Mate Run: Pia preview
In the year 2124, the world's population has been divided into two groups: infected and noninfected. Race, ethnicity, and nationality no longer matter.
Pia Montgomery is one of the noninfected. She's dedicated the last twenty-plus years of her life to being a surgical nurse. It's time for a new chapter.
She goes to the Match Mate Agency seeking a husband among the infected. Unlike others, she's not afraid of their animalistic tendencies. In fact, she admires them.
However, Mate Match is no ordinary dating agency, and the infected do things differently. They hunt for their mates. Ready. Set. Go! It's time for the Mate Run.
I sat in a director’s style chair that left my feet dangling. Behind me was a ceiling-to-floor black curtain. Overhead was a boom microphone that picked up every word. The thing was so sensitive, I almost heard myself breathing. What unnerved me was the video camera pointed directly at me. The interviewer, Jillian, sat facing me but to the side, just out of camera range. The bright lights created a glare that made it hard to see her.
“I didn’t realize this interview would be videotaped,” I said.
“We find videotaping the interview gives the mate candidate a much better idea of your true personality. It’s so easy to simply check a box on a computer screen. This is more personal,” Jillian said.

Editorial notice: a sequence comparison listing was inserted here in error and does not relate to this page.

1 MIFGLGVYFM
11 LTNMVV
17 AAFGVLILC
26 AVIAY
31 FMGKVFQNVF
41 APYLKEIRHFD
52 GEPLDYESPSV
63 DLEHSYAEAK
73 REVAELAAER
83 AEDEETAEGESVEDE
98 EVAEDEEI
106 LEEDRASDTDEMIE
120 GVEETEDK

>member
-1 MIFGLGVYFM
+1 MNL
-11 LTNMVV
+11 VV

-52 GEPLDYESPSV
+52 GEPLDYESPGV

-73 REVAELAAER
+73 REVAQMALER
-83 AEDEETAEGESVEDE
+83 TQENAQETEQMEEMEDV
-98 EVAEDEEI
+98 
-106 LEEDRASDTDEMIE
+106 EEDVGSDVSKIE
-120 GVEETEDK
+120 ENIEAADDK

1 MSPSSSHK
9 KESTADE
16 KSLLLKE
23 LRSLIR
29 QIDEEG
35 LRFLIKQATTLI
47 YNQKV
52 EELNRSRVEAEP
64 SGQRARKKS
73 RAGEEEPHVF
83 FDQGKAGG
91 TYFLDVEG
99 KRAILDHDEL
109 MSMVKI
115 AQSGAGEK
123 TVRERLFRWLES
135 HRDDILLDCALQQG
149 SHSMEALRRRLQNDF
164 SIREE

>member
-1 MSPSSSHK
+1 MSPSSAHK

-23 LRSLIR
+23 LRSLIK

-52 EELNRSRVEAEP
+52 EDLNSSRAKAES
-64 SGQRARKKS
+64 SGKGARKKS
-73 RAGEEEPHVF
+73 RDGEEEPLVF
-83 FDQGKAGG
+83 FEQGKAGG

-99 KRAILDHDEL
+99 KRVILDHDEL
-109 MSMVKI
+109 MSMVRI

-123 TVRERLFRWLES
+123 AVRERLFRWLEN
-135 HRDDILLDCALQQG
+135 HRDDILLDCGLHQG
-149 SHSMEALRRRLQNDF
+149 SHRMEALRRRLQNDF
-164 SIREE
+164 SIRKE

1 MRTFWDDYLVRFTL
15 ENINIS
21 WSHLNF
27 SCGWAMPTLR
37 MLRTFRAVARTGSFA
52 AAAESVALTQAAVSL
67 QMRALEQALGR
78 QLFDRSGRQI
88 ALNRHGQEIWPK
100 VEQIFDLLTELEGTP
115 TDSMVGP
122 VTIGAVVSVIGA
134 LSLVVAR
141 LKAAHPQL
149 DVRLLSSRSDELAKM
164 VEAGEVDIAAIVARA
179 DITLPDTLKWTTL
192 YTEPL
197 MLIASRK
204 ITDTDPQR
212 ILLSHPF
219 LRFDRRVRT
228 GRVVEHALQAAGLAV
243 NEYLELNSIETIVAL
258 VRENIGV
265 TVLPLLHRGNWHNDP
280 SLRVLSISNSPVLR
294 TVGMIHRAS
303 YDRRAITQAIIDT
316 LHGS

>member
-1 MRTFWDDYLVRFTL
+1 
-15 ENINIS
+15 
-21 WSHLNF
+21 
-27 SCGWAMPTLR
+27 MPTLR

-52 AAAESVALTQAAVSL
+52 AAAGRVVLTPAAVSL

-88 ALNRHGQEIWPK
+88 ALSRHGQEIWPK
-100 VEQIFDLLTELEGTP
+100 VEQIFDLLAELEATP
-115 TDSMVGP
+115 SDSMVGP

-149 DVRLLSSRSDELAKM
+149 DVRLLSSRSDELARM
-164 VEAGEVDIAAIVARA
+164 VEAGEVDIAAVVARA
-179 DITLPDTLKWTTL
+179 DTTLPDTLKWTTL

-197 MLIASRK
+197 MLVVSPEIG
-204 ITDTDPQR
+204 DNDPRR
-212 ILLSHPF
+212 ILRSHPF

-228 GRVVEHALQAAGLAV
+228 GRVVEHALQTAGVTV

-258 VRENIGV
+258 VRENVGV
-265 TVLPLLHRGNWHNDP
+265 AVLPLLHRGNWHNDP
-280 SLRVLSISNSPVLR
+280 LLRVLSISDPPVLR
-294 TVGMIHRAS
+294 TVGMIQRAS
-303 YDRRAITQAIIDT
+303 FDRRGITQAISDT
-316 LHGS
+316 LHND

Eyes narrowed against the glare, I didn’t respond. Jillian knew I wasn’t happy. I’d been given no warning and little time to freshen up before being stuck in front of the camera. I still had on my scrubs, for goodness sake, and wore no makeup. The most positive thing I could say about my appearance was that my hair was neat, and there was nothing in my teeth.
“Let’s start with the basics. What’s your name?” Jillian asked.
“Last name?” Jillian asked.
“Just Pia.” I wasn’t stating my first and last name. The agency, Mate Match, had it in their records.
“Okay, Pia, how old are you?”
“Are you single as in never been married, or divorced?”
“Never been married,” I said.
“And why is that?”
I thought of all the answers I could give: never met the right guy, it never seemed to be the right time, too picky. All those were true. Finally, I said, “For the past twenty years, I’ve been focused on advancing my career. It hasn’t left time for anything else.”
“What is it that you do?”
“I’m a trauma nurse.”
“That sounds very stressful,” Jillian said. For the first time, her voice lost the robotic sound of a woman who’d asked the same questions hundreds of times. She actually sounded impressed.
I rotated my neck from side to side. “It can be.”
“Tell me about your job,” she encouraged.
“I work in the emergency department of Mercy General, taking care of patients with critical, sometimes life-threatening injuries. I triage patients as they come in, making sure the most critical are seen first. My work hours are seven p.m. to seven a.m. That’s what the schedule reads, but I frequently go over. If the ER is hopping, I can’t just leave because the clock says it’s time to go,” I said.
“No, I don’t imagine you can. Why come to Mate Match?”
It was difficult speaking to a faceless voice. The effort to make out Jillian in the shadows hurt my eyes. I blinked, wishing I’d worn sunglasses. After working a fourteen-hour shift, my eyes were tired, and the lights felt like abuse. “The reason most women do, I guess. I’d like to share my life with someone. Waiting for someone to find me hasn’t worked out too well. It’s time I became more proactive.”
“I understand, but that doesn’t answer the question. Why Mate Match in particular?”
“You mean why come to a dating agency that specializes in finding matches for the infected?” I asked.
“Yes. Most people fear them. Or think they’re animals,” Jillian said.